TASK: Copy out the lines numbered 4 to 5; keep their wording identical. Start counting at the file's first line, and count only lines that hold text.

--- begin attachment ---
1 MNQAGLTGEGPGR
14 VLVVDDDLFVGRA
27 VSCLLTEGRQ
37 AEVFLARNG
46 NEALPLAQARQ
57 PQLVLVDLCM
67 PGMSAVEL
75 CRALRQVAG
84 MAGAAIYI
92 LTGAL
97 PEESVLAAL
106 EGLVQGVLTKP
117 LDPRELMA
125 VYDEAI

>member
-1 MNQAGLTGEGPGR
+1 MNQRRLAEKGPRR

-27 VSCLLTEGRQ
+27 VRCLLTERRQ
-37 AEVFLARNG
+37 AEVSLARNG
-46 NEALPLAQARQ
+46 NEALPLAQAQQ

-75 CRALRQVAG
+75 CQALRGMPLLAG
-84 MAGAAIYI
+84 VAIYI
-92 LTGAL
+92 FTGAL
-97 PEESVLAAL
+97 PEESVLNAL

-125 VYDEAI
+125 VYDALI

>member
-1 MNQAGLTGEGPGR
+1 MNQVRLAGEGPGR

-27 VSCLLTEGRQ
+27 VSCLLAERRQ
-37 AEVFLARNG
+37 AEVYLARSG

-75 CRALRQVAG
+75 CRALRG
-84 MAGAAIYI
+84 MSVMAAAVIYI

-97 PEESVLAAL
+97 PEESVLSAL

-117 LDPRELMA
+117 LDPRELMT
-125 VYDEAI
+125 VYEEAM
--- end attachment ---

37 AEVFLARNG
46 NEALPLAQARQ